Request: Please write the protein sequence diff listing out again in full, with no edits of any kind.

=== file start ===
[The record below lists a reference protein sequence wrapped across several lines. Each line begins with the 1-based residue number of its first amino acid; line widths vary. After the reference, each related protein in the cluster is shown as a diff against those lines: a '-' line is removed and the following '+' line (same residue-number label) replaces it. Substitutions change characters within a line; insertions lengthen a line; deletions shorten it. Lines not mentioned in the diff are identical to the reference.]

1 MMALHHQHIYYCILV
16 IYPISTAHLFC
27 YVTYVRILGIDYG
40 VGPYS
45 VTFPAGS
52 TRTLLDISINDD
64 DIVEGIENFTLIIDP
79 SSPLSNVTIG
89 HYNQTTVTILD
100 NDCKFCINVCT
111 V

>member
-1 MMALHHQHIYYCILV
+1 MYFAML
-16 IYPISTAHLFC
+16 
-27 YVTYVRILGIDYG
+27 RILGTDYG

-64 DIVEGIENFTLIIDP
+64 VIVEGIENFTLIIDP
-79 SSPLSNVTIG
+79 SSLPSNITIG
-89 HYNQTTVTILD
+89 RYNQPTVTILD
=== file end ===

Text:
[The record below lists a reference protein sequence wrapped across several lines. Each line begins with the 1-based residue number of its first amino acid; line widths vary. After the reference, each related protein in the cluster is shown as a diff against those lines: a '-' line is removed and the following '+' line (same residue-number label) replaces it. Substitutions change characters within a line; insertions lengthen a line; deletions shorten it. Lines not mentioned in the diff are identical to the reference.]

1 MMALHHQHIYYCILV
16 IYPISTAHLFC
27 YVTYVRILGIDYG
40 VGPYS
45 VTFPAGS
52 TRTLLDISINDD
64 DIVEGIENFTLIIDP
79 SSPLSNVTIG
89 HYNQTTVTILD
100 NDCKFCINVCT
111 V

>member
-1 MMALHHQHIYYCILV
+1 MYFAML
-16 IYPISTAHLFC
+16 
-27 YVTYVRILGIDYG
+27 RILGTDYG

-64 DIVEGIENFTLIIDP
+64 VIVEGIENFTLIIDP
-79 SSPLSNVTIG
+79 SSLPSNITIG
-89 HYNQTTVTILD
+89 RYNQPTVTILD